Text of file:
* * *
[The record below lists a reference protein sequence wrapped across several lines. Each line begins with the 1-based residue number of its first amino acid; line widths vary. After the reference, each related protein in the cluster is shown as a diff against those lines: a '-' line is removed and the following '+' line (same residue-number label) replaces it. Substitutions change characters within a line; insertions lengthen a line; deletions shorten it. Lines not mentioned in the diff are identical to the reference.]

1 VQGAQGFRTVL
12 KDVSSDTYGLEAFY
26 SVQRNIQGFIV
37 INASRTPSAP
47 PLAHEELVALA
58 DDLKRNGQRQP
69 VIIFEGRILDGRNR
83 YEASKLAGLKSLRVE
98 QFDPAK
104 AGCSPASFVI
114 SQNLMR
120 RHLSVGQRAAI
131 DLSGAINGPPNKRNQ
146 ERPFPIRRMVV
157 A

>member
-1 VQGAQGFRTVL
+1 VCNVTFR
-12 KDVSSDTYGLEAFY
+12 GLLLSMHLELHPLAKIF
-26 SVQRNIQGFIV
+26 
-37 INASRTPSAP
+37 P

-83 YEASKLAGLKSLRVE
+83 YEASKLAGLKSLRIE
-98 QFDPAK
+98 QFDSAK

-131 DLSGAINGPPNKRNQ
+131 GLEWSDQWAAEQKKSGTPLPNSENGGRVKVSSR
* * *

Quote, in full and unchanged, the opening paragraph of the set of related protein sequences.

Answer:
[The record below lists a reference protein sequence wrapped across several lines. Each line begins with the 1-based residue number of its first amino acid; line widths vary. After the reference, each related protein in the cluster is shown as a diff against those lines: a '-' line is removed and the following '+' line (same residue-number label) replaces it. Substitutions change characters within a line; insertions lengthen a line; deletions shorten it. Lines not mentioned in the diff are identical to the reference.]